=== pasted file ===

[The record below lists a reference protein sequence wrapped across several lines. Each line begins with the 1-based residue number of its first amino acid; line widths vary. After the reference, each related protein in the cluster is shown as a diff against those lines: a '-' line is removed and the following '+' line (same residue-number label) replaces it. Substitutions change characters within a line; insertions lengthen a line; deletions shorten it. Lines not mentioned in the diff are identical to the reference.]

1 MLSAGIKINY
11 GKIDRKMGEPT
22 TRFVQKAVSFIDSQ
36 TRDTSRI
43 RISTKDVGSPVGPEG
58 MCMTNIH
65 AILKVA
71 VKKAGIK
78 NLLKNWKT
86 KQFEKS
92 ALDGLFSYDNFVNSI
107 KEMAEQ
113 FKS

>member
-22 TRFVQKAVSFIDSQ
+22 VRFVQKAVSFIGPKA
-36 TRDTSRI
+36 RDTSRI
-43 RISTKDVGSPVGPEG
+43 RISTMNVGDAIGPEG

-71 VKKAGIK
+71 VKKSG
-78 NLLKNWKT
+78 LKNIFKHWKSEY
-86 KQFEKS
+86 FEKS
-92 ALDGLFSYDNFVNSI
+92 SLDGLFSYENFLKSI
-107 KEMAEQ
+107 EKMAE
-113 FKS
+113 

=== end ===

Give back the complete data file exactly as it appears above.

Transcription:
[The record below lists a reference protein sequence wrapped across several lines. Each line begins with the 1-based residue number of its first amino acid; line widths vary. After the reference, each related protein in the cluster is shown as a diff against those lines: a '-' line is removed and the following '+' line (same residue-number label) replaces it. Substitutions change characters within a line; insertions lengthen a line; deletions shorten it. Lines not mentioned in the diff are identical to the reference.]

1 MLSAGIKINY
11 GKIDRKMGEPT
22 TRFVQKAVSFIDSQ
36 TRDTSRI
43 RISTKDVGSPVGPEG
58 MCMTNIH
65 AILKVA
71 VKKAGIK
78 NLLKNWKT
86 KQFEKS
92 ALDGLFSYDNFVNSI
107 KEMAEQ
113 FKS

>member
-22 TRFVQKAVSFIDSQ
+22 VRFVQKAVSFIGPKA
-36 TRDTSRI
+36 RDTSRI
-43 RISTKDVGSPVGPEG
+43 RISTMNVGDAIGPEG

-71 VKKAGIK
+71 VKKSG
-78 NLLKNWKT
+78 LKNIFKHWKSEY
-86 KQFEKS
+86 FEKS
-92 ALDGLFSYDNFVNSI
+92 SLDGLFSYENFLKSI
-107 KEMAEQ
+107 EKMAE
-113 FKS
+113 